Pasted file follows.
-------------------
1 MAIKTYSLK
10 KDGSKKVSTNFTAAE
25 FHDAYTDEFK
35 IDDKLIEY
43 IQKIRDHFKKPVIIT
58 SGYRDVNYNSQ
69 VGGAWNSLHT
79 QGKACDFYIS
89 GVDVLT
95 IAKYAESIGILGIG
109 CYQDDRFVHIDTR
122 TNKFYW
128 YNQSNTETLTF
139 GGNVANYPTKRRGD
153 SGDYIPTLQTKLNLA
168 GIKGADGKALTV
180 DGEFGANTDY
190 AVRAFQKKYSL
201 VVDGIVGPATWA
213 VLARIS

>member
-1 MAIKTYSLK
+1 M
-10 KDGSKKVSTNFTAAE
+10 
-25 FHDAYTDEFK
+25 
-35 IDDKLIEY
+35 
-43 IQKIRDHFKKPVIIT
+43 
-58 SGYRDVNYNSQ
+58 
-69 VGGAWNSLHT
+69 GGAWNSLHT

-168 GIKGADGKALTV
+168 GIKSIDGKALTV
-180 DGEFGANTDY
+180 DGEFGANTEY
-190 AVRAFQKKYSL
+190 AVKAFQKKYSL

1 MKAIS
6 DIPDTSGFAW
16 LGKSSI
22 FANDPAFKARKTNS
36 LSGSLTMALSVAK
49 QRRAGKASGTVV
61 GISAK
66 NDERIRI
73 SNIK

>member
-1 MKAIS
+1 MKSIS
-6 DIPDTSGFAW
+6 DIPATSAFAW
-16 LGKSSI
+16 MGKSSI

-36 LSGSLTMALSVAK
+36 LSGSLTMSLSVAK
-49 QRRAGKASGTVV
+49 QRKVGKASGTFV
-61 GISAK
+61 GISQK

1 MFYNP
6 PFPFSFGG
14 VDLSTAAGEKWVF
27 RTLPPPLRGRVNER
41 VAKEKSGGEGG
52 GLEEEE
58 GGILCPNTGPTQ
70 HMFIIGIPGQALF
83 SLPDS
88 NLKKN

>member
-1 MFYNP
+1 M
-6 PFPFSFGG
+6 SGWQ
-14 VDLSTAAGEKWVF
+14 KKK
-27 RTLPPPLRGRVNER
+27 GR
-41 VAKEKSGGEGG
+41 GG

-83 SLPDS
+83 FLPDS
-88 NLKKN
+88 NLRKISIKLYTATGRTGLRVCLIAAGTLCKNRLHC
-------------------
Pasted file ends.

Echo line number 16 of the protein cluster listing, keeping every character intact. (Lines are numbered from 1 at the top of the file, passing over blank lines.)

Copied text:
168 GIKGADGKALTV